Module Information

Module Identifier
Module Title
Academic Year
Semester 2
Other Staff

Course Delivery

Delivery Type Delivery length / details
Seminars / Tutorials


Assessment Type Assessment length / details Proportion
Semester Assessment 3000 words essay  40%
Semester Assessment 5000 words essay  60%

Learning Outcomes

On completion of this module, students should be able to:

1. Identify the different sociological, anthropological and political science approaches to the study of the state;
2. Discuss and analyse different issues associated with the study of the state, such as the role of space, memory, violence, law and expertise in the construction of the state;
3. Discuss and analyse different models of the global state and locate their theoretical assumptions and limitations;
4. Discuss and compare the different theoretical approaches through engaging specific examples of state practice.


This module adds to the Departmental Masters provision in the area of International Relations Theory and Postcolonial Politics. It complements existing modules and allows interested students to gain specialist knowledge of key issues and perspectives on the state in political sociology, anthropology and International Relations. This module aims to offer Masters students on the International Relations Theory and Postcolonial Politics schemes a second semester option.

Brief description

This module examines the major theoretical approaches to the state from a sociological, anthropological and political science perspective and relates them to contemporary developments in state practice and international politics.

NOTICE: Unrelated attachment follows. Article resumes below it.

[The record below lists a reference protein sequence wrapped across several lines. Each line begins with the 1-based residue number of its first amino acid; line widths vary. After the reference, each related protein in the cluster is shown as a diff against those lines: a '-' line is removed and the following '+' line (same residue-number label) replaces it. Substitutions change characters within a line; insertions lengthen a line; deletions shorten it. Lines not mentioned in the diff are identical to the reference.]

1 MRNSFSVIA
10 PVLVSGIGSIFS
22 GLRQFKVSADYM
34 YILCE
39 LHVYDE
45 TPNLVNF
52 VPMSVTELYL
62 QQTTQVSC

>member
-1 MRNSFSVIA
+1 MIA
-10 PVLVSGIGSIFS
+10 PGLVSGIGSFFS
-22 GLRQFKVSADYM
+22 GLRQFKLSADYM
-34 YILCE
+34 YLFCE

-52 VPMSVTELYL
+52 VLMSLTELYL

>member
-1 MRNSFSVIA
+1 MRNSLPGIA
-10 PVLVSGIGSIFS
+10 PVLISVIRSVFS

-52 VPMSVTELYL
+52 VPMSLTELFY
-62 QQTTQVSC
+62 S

It begins by reviewing and discussing the main theoretical perspectives in the literature known as state theory: Pluralist, Weberian, Marxist, Gramscian, Foucaultian and Postcolonial. It makes use of these theoretical approaches to look at specific issues through different lenses. For this purpose, the second part of the module engages issues of state practice, such as the role of memory, space, territory, violence, law and expertise in the construction of the state. It also discusses different models of the global state in an attempt to locate their theoretical assumptions and contextualise them within the literature on state theory.


1. What is the state? Main questions and concerns
2. Pluralist and Weberian perspectives
4. Marxist and Gramscian perspectives
5. Postcolonial and Foucaultian perspectives
6. Time, memory and the state
7. Space, territory and the state
8. Violence, law and the state
9. Expertise and the colonial state
10. Models of the global state
11. Revision

Module Skills

Skills Type Skills details
Application of Number N/A
Communication Students will learn how to present their ideas both verbally and in writing and how to assert themselves to advantage. They will understand the importance of information and clear communication and how to exploit these. They will know how to use the many sources of information available and how to use the most appropriate form of communication to the best advantage. They will learn to be clear and direct about aims and objectives. They will learn to consider only that which is relevant to the topic, focus and objectives of their argument or discussion. Seminars will be run in groups where oral discussion will form the main medium of teaching and the emphasis throughout the module will be on student participation and communication.